Now, what about biblical exegesis or textual analysis? In this case the actual structure of the idiom used in each translation is studied(as the Seminar did over six years), going back to Aramaic for example, then to Greek and Latin and English. We use something called hermeneutics which asks what the writer (in that vernacular) actually meant in the idiom of his day (NOT our day!) and what losses in meaning that idiom encountered as it was transcribed to other languages in succession.

Thus the primary objective of exegesis is interpreting what the passage in the original language meant in terms of its OWN CONTEXT not simply putting it into the new one. THIS is why so many biblical literalists foul up and end up in a ditch.

As I noted in an earlier blog, the process for the literalist is basically 1:1 onto:

[Text x] -> [Text x]

Thus, [text x] undergoes no modification from what their eyes detect or parse in the passage.

In fact, there are three primary phases of the hermeneutics process so that at least three stages have to be covered, so:

[text x] -> [1] ->[2] –[3] -> [Text Z]

Even this is oversimplified, since technically each step also need to be checked and parsed from one language to the other. For example, what did the author MEAN? (Go from Aramaic, to Greek, to Latin, to English). Then step [2] – repeating the same. When we did exegesis at Loyola we used columns for the four main languages and parsed each passage for EACH step before arriving at the final meaning. THESE are the difficult issues the Seminar addressed which the fundagelicals gloss over. So no wonder their outlook is so simplistic! It's so simplistic it's 100% WRONG!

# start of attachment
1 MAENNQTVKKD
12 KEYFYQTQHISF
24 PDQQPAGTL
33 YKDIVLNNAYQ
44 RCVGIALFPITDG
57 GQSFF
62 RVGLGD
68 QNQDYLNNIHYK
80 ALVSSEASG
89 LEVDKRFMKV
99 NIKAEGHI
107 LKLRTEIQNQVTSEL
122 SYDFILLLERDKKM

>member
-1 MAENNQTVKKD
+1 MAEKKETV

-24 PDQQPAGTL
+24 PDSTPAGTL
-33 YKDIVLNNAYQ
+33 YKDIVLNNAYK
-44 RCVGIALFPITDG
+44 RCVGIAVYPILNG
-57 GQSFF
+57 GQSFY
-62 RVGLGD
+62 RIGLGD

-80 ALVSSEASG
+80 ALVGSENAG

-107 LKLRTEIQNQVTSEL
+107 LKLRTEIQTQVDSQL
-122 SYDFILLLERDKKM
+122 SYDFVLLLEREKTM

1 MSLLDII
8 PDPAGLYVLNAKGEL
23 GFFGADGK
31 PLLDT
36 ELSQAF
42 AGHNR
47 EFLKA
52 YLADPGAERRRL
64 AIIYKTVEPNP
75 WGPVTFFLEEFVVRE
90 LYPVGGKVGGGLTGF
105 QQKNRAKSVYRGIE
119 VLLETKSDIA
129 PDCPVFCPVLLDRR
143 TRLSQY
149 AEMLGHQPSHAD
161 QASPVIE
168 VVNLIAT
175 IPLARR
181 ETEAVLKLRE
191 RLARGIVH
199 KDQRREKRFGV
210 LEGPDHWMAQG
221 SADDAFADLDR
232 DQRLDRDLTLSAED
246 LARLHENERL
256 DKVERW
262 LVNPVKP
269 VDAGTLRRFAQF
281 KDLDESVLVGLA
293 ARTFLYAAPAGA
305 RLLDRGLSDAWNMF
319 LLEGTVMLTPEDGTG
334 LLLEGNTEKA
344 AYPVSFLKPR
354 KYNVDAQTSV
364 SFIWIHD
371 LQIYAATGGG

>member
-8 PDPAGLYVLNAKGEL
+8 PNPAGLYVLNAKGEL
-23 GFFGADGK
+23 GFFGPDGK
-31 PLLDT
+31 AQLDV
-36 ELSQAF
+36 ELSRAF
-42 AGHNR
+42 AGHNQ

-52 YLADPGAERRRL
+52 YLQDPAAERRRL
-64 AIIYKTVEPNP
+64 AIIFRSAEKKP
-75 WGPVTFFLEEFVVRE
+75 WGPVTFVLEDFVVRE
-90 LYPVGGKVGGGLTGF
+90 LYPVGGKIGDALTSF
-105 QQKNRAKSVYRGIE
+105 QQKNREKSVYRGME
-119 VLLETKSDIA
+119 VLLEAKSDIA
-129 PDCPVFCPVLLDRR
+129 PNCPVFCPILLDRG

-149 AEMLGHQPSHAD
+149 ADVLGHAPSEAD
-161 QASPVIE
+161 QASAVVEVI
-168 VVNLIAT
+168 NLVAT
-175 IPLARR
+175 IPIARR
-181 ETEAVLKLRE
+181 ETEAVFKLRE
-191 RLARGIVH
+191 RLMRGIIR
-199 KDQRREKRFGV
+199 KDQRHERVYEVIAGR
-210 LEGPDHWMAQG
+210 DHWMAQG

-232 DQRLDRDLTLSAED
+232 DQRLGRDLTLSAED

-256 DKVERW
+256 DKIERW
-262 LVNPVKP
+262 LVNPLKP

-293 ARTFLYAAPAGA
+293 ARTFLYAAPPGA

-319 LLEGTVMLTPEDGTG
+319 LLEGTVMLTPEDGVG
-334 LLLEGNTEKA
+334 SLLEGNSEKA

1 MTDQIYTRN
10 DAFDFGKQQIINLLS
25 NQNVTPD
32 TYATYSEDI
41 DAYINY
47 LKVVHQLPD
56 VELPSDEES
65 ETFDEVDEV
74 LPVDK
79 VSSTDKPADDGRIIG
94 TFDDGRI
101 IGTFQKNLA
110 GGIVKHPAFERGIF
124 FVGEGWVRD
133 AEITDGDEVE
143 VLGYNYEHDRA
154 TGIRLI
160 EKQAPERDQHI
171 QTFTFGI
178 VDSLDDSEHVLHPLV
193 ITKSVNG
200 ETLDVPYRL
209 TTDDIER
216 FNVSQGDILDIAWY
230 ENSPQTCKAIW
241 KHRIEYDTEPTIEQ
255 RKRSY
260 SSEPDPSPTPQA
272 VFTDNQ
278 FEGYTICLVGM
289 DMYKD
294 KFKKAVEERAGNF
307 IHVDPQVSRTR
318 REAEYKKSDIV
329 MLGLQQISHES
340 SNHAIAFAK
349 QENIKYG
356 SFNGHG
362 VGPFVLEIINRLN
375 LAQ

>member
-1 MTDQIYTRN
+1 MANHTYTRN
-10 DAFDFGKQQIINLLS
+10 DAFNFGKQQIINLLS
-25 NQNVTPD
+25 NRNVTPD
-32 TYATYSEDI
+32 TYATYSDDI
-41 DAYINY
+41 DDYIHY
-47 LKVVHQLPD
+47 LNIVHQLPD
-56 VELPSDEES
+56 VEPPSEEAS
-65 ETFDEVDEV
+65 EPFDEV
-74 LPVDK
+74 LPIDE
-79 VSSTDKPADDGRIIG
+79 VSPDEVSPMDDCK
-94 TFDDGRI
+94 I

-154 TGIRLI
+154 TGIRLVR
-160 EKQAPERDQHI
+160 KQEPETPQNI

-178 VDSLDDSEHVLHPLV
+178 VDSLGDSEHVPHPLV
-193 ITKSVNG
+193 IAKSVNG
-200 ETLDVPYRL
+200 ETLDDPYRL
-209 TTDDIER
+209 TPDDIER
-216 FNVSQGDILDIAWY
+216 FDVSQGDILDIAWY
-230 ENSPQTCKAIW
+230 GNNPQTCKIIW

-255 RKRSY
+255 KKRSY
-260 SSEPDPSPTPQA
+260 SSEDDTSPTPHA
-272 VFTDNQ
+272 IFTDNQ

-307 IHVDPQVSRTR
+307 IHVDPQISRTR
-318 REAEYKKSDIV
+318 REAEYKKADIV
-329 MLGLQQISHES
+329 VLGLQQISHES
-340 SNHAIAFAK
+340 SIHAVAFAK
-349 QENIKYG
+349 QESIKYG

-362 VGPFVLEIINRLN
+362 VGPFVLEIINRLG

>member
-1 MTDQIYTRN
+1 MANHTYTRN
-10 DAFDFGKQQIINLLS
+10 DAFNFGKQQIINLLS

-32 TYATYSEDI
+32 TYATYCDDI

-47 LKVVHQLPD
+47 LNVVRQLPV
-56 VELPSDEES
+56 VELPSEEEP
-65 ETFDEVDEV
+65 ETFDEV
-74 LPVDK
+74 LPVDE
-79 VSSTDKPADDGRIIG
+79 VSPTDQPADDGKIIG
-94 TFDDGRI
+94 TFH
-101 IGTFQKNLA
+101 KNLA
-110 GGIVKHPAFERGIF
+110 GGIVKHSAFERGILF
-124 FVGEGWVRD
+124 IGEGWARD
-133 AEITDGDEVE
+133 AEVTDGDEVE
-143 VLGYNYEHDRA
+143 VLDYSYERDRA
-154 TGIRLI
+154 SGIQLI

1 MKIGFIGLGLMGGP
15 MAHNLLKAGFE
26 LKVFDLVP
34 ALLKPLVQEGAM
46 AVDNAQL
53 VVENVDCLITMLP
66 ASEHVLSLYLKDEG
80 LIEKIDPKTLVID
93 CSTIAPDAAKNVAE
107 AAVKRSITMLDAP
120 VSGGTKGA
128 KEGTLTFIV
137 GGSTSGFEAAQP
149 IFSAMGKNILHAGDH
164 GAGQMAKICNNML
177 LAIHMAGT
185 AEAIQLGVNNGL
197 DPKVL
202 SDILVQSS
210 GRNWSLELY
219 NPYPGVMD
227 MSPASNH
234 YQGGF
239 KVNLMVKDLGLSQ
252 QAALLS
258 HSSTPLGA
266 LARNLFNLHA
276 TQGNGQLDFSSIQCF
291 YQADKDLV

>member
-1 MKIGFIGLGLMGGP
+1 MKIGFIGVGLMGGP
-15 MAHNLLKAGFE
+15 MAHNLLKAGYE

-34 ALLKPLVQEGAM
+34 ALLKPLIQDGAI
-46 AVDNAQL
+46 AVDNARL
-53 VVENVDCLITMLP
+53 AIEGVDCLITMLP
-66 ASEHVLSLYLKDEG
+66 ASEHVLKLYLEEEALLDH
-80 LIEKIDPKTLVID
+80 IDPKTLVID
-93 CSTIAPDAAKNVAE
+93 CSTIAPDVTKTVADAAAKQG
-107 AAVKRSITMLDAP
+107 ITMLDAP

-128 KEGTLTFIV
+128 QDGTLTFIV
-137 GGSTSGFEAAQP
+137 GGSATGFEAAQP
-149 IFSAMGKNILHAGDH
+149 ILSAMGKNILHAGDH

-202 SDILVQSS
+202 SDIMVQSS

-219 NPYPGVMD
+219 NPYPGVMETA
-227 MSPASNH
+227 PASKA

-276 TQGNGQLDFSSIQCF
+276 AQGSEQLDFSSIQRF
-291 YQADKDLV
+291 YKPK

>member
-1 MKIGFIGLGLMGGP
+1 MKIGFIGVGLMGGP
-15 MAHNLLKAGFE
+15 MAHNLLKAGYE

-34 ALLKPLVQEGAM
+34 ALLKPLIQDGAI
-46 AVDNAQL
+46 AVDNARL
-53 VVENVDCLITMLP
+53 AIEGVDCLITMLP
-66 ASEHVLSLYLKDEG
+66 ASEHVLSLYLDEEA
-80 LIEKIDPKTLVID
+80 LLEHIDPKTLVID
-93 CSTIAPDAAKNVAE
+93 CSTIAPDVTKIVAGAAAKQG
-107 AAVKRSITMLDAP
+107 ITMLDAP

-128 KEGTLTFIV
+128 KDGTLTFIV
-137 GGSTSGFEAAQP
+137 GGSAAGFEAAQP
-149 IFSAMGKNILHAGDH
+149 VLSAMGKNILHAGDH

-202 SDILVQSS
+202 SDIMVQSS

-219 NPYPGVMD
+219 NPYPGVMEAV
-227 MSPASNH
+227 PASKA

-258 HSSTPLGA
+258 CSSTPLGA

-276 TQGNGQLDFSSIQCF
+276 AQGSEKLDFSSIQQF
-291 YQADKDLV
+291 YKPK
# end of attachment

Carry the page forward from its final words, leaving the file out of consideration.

What we acknowledge in doing this procedure is the fact that we have NO ORIGINALS of any scriptures, only error-ridden copies. But, if we can take the passages through the above sequence, then let the light of the historical research shine upon the effort, we can at least approach the truth. We are not so na├»ve as to claim or expect we HAVE the truth, since hermeneutics itself – its very use- is a tacit admission one can’t take passages literally.

The many logia in the Gospels would, if they could convincingly be shown derived from a single personality or source, be strong evidence that a historical Jesus existed. But such is not the case. In tandem textual analysis and historical research (see the Yale lecture)discloses we are left with an artifact created or invented by eager followers.

Two books for readers who are seriously interested in textual analysis:

1) The Authentic Gospel of Jesus- BY Geza Vermes.

2) The Historical Jesus: The Life of a Mediterranean Jewish Peasant - by John Dominic Crossan (member of the Jesus Seminar)

In Crossan's final conclusion - with which I wholeheartedly concur from everything I've seen- Jesus was a "peasant Jewish Cynic". (As Crossan points out, p. 421), a 'Cynic' embodied "a life-style and mindset in opposition to the cultural heart of Mediterranean civilization, a way of looking and dressing, of eating and living and relating, that announced its contempt for honor and shame, for patronage and clientage. ....Hippies in a world of Augustan yuppies." Little wonder then that Jesus' habits would infuriate not only Jewish orthodoxy but the Roman government. Leading ultimately to execution for what they'd have perceived as "subversion" of the Empire.

THIS was why he was killed, not because he said he said he was the "Son of God" (words never authentically claimed, but put into his mouth by others)

Reading a bible is fine as far as it goes. But if one doesn't know the technique or discriminating between what can legitimately be called authentic and what isn't - it isn't worth very much! One could as well read 'Harry Potter and the Sorcerer's Stone'!